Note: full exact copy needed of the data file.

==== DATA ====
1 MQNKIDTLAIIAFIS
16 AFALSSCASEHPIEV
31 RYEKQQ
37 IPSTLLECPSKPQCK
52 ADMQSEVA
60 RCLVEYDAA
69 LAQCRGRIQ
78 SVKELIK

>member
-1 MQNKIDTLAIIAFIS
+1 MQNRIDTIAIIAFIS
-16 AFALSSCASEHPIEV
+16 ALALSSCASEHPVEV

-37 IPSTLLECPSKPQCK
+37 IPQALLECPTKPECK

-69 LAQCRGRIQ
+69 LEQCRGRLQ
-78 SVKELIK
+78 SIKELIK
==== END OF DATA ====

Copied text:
1 MQNKIDTLAIIAFIS
16 AFALSSCASEHPIEV
31 RYEKQQ
37 IPSTLLECPSKPQCK
52 ADMQSEVA
60 RCLVEYDAA
69 LAQCRGRIQ
78 SVKELIK

>member
-1 MQNKIDTLAIIAFIS
+1 MQNRIDTIAIIAFIS
-16 AFALSSCASEHPIEV
+16 ALALSSCASEHPVEV

-37 IPSTLLECPSKPQCK
+37 IPQALLECPTKPECK

-69 LAQCRGRIQ
+69 LEQCRGRLQ
-78 SVKELIK
+78 SIKELIK